One of my concerns as a pastor is that most Americans read the book of Revelation in the New Testament in ways which are harmful and counter-productive to their own understanding of God and our work to make the world a place more in line with His will.
Because the way we view the end affects what means we are willing to use to get there, how we read the book of Revelation has profound affects, I believe, on all sorts of everyday issues in Christianity. And, the way most Americans read Revelation is wildly off track from the way bona fide professional Bible scholars from all over the Christian family tree believe Revelation is to be understood. When I say ‘bona fide Bible scholars’ what I mean is people who have committed their professional life to studying the Scriptures, have become recognized experts regarding parts of the Bible, their work stands up to peer review across the denominational spectrum and is recognized as solid, quality work, regardless of whether they are Lutheran, Catholic, Nazarene, Pentecostal, Baptist, Anglican, Methodist, Mennonite or whatever. So, for example, a Nazarene scholar would say “Yes, bible scholars from all over the denominational landscape (Methodist, Anglican, Presbyterian, etc) agree that Roman Catholic Joseph Fitzmyer is a first rate scholar of the book of Luke…”
Now that you know what I mean by ‘bona fide bible scholars’, here’s my point: the way most Americans read Revelation is wildly off track of the way 98% of the world’s bona fide bible scholars believe it is to be understood. Most Americans approach Revelation through the lens of movies, the Left Behind novels and a strange American mixture where other New Testament passages from the gospels and epistles are folded in with the images in Revelation and end up with a terrifying result. A good example are passages in the Gospels where Jesus is talking about the destruction of Jerusalem that would occur in 70 AD (Matthew 24, Mark 13, Luke 17 etc). Generations of Christians from the earliest times to within a couple hundred years ago understood Jesus was talking about what the Romans did in 70 AD (exactly as he predicted). However prophecy preachers on TV and the radio today use those passages as if they are about the end of the world, and mix them up with the Book of Revelation. The results are troubling to me as a pastor.
It will take several posts to unwind all that I am talking about here, but I will close this one by simply listing a few of the problems this approach creates. In later posts I will unpack more of all this.
– Using Revelation as if it is a predictive roadmap of things that have to occur before Jesus can return strips of all authority Jesus’ many assertions that His return could be anytime.
– Taking the many symbolic, poetic scenes in Revelation literally make it sound as if Jesus has had a change of heart while in heaven. During his first visit he was content to use love and avoid violence and coercion, but during his second coming he has decided that didn’t work so he is in a killing mood.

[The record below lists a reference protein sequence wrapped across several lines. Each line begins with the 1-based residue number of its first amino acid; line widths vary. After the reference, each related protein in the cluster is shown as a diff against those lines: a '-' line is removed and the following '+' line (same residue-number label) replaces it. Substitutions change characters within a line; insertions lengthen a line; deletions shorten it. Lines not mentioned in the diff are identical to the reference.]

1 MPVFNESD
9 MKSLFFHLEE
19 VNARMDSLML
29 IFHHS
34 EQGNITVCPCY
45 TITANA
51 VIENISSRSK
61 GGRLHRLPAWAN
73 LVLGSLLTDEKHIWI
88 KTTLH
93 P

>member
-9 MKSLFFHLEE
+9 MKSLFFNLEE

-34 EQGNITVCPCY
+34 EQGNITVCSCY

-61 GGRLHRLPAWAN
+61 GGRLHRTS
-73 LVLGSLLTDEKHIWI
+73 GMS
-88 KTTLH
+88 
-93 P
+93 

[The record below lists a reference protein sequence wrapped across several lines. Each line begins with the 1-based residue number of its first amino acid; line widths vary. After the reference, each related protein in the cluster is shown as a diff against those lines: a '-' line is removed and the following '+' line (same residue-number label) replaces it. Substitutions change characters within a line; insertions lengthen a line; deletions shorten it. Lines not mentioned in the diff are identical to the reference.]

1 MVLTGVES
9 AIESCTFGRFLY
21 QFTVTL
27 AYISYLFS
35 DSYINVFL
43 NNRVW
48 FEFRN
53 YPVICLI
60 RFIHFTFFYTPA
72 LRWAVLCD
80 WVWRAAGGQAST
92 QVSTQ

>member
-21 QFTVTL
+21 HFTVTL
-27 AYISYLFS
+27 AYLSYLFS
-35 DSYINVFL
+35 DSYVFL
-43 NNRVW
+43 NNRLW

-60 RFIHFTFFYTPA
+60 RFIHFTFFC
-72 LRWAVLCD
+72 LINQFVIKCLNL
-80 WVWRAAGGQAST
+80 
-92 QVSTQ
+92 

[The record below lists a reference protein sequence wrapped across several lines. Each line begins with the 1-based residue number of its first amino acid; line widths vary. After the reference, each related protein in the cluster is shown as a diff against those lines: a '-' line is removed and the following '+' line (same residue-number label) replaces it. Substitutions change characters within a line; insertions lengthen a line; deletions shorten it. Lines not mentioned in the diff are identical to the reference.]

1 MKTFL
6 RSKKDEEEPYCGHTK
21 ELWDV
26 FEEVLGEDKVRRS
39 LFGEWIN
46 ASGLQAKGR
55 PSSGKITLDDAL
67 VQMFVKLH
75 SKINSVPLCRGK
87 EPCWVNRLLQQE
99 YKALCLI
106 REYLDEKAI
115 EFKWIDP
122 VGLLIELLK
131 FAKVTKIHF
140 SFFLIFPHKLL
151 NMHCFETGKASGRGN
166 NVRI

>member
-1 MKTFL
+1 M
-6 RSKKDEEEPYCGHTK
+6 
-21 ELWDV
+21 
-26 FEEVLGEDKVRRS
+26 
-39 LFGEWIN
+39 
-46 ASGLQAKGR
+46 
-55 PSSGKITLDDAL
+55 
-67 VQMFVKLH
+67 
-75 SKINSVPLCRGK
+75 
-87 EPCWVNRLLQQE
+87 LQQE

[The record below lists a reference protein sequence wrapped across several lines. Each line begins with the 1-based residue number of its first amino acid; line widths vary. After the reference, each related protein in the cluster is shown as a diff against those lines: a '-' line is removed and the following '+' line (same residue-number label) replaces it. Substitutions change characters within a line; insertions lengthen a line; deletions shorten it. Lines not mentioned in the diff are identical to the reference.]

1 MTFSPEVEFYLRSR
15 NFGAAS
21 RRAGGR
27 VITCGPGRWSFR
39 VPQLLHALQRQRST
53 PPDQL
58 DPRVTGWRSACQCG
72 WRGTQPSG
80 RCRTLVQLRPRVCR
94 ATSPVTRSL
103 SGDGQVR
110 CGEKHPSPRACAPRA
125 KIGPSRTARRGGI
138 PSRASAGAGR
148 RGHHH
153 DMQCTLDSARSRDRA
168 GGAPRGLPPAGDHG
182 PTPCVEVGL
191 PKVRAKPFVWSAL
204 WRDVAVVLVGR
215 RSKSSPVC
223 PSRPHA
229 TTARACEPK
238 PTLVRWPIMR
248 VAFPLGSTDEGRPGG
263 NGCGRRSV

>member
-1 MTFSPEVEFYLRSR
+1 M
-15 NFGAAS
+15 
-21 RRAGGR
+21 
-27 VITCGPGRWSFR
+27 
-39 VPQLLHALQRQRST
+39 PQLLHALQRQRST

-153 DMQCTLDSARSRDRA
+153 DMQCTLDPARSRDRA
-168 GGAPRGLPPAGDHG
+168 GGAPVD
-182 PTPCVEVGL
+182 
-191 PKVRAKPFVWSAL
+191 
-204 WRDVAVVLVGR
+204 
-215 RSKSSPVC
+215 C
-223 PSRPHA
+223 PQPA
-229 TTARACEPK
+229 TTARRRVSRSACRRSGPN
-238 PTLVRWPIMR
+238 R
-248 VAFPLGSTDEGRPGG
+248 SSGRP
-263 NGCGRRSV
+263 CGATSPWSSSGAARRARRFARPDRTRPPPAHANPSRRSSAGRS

– Taking passages of Revelation literally makes it sound as if my granny has become a violent person while enjoying the presence of Jesus in heaven. Prophecy preachers today actually tell us the sky will open up and our deceased Christian grandparents will be on horseback and come riding down from the sky with swords to kill the armies (usually Muslims) surrounding Jerusalem. I have a hard time believing heaven has made my granny a more violent person. My granny might make a bad person a plate of cookies and hope her act of kindness drew their heart toward God’s goodness, but she was never interested in killing bad folk. This type of interpretation strikes me as toxic and sick.
– Prophecy preachers have created a mishmash of so many bible passages that they end up saying Jesus’ return is like him swinging by a drive-through window to pick up what he wants (his Christians) and then leave. But this “rapture” is not a Scriptural idea – the return of the Lord was understood as Jesus returning to earth, setting everything right and the righteous (meek) – rather than leaving – inherit the earth. It’s not the righteous who get pulled out of the harvest field, it’s the weeds (Luke 13:37).
– The end of the world scenarios so common among prophecy preachers cast God as someone who has given up on His Creation and is going to destroy it. This images God as someone telling Noah He will never destroy the earth with water again, but snickering in His sleeve and telling someone off-stage in a whisper “Next time I’ll use fire.” But the Scriptures tell us of a God who wants to heal and restore the world, making all things new (not “all new things”) and a Jesus who has “reconciled everything on heaven and earth…”. The ways people read Revelation today make it bad news. John intended it to be good news.
– Many of the assumptions common to the Left Behind/ prophecy industry indicate that Jesus’ return is surely very soon. Many people are asking a good question today: if Christians believe the world will end within the next 5 or 10 or 25 years, how can we expect them to meaningfully contribute to trying to solve long-term problems that will take us 100, much less 300, years or more to solve?
There’s a lot more to unpack regarding Revelation. Christians haven’t always read Revelation the way we do today. And we’ll look at a lot more of this in upcoming posts.